I won't even go to defending legumes, I believe that they are one of the most nutritious foods but I just want to make one note, so that the English speaking members of our forum aren't confused:
When Anacara mentions "fava mash" she doesn't mean a mash made with fava beans but with split peas. I've no idea why Greeks call that fava (since it is not made with fava), it probably started by mistake. :-)
MCC wrote: The study found that the Seventh Day Adventist vegetarians had 12% fewer deaths than non-vegetarians over a 6 year period. I think most vegetarians (including me) rely on cereal grains, legumes and seed oils, yet (as a statistical group) vegetarians live longer.


Hi MCC

If you saw my original post I said that the information I was linking to was for "those of you who are interested in a "Paleo"/"Primal" way of eating but find it too restrictive", so I'm not really interested in going into the pros and cons of a vegetarian or vegan diet. I'm aware of the study you referenced and it is comparing apples and oranges - it's comparing non-smoking, non-drinking vegetable and fruit eating Seventh Day Adventists with the general population, which means there are too many confounding factors at play.

Now if there were a long-term study comparing a group of vegetarians on a high-quality non-processed food diet (including fruits, vegetables, grains and legumes and... without supplements) and a group of omnivores whose diet included good quality animal products and vegetables and fruit, but not grains or legumes, that would be very interesting.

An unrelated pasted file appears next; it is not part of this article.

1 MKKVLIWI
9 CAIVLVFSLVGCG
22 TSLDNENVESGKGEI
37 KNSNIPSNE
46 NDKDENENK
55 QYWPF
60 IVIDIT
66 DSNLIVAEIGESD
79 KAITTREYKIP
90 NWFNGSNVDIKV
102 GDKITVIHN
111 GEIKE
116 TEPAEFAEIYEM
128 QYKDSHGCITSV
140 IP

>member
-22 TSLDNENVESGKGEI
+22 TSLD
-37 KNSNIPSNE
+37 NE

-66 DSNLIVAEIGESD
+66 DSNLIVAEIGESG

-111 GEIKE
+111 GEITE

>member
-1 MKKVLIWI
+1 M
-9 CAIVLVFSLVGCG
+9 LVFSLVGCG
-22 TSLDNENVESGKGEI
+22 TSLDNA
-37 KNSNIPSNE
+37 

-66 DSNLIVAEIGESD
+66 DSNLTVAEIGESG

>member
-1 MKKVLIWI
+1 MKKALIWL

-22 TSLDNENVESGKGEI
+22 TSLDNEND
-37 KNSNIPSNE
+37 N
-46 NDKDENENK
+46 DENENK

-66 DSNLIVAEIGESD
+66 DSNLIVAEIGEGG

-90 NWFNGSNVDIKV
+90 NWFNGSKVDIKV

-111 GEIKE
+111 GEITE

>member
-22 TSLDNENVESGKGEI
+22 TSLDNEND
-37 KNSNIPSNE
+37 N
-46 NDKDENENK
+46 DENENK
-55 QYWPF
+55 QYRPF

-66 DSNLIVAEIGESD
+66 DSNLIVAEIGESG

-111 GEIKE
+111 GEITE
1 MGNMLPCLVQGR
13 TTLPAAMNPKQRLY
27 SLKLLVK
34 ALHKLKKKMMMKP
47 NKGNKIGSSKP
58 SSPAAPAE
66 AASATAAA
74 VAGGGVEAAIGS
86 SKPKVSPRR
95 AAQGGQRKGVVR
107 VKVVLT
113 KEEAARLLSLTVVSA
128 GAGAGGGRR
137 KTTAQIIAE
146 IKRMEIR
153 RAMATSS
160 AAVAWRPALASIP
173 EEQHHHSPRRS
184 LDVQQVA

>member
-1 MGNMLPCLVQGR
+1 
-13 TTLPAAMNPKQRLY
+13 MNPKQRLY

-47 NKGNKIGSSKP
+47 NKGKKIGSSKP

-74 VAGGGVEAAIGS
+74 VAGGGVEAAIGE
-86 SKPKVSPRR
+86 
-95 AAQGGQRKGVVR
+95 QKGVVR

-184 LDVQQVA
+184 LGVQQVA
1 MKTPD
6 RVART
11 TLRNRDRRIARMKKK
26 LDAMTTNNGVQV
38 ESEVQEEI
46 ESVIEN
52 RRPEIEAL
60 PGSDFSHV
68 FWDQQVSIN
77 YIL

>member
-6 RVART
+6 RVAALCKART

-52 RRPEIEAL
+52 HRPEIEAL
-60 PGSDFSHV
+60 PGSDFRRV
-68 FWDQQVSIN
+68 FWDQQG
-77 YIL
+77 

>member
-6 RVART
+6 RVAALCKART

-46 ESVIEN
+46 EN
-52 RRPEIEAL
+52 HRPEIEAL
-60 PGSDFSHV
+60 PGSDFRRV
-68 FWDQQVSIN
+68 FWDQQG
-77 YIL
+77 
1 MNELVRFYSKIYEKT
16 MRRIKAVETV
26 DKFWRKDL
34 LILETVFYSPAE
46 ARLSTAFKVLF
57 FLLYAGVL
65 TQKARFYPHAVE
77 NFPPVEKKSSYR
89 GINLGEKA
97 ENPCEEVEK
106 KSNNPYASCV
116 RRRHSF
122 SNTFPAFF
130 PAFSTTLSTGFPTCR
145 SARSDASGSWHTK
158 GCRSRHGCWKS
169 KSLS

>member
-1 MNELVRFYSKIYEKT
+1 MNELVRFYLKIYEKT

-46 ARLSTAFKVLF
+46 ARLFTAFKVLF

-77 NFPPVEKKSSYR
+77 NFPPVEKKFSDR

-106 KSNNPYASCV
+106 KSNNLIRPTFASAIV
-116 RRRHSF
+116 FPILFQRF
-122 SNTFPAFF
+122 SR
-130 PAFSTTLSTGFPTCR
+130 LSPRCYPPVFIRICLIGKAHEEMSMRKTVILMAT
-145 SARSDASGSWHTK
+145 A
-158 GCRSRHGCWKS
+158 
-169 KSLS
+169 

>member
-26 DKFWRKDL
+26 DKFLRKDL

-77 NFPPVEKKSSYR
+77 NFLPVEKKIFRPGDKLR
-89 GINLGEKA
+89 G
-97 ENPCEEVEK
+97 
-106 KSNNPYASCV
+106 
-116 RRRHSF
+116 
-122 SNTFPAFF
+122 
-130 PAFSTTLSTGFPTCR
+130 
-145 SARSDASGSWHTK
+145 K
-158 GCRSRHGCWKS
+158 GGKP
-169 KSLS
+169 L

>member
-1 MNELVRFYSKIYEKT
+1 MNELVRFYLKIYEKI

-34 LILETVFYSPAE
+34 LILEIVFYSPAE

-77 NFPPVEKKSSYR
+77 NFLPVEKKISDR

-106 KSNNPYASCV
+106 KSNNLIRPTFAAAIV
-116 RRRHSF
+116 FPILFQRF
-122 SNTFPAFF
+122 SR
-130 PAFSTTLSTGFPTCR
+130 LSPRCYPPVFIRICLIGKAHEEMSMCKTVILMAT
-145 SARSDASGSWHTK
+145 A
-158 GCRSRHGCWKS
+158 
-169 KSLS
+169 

Of the world's longest lived groups of people only one (the Seventh Day Adventists in the study) are vegetarian (although their diets are plentiful in vegetables). http://www.aplaceformom.com/blog/2013-0 ... e-longest/

I know your point was more about the grains and legumes, but I think there is only one reason to become vegetarian, and that is ethics, not health.

Cheers, ana
There are also as valid arguments why you shouldn't eat broccoli, cabbage, cauliflower, salad greens... and I'm not about to stop eating them. (Don't believe me? Just google "toxins in green leafy vegetables" or "toxins in vegetables")

My point is, you can find arguments not to eat absolutely ANY food. A varied diet of things you enjoy is the best bet - and sticking to real food, not prepacked crap. If you react badly to certain food, sure keep it to the minimum. But there is no need at all for the majority of people to wipe out entire categories of food.
KataMac wrote: There are also as valid arguments why you shouldn't eat broccoli, cabbage, cauliflower, salad greens... and I'm not about to stop eating them. (Don't believe me? Just google "toxins in green leafy vegetables" or "toxins in vegetables")

My point is, you can find arguments not to eat absolutely ANY food. A varied diet of things you enjoy is the best bet - and sticking to real food, not prepacked crap. If you react badly to certain food, sure keep it to the minimum. But there is no need at all for the majority of people to wipe out entire categories of food.

Tell me about it! A friend's dad is in hospital after a severe heart attack and on day 2 the Professor of Cardiology told him that he was eating too many green salads! "How can one eat too many salads???" I thought to meself. Apparently, it happens... :confused: